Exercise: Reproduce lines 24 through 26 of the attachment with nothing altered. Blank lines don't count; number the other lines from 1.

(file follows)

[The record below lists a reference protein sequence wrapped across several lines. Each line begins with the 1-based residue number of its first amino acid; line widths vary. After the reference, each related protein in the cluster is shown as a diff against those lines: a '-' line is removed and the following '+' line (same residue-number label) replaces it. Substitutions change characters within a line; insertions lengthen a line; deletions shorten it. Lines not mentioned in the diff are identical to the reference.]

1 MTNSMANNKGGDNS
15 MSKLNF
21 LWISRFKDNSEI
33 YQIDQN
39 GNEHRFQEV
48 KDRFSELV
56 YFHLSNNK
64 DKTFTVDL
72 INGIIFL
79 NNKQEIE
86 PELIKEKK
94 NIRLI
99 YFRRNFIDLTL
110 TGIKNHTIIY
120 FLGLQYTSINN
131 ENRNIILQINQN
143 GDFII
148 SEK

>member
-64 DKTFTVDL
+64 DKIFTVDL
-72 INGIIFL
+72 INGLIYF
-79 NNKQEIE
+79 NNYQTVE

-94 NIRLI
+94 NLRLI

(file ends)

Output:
+72 INGLIYF
-79 NNKQEIE
+79 NNYQTVE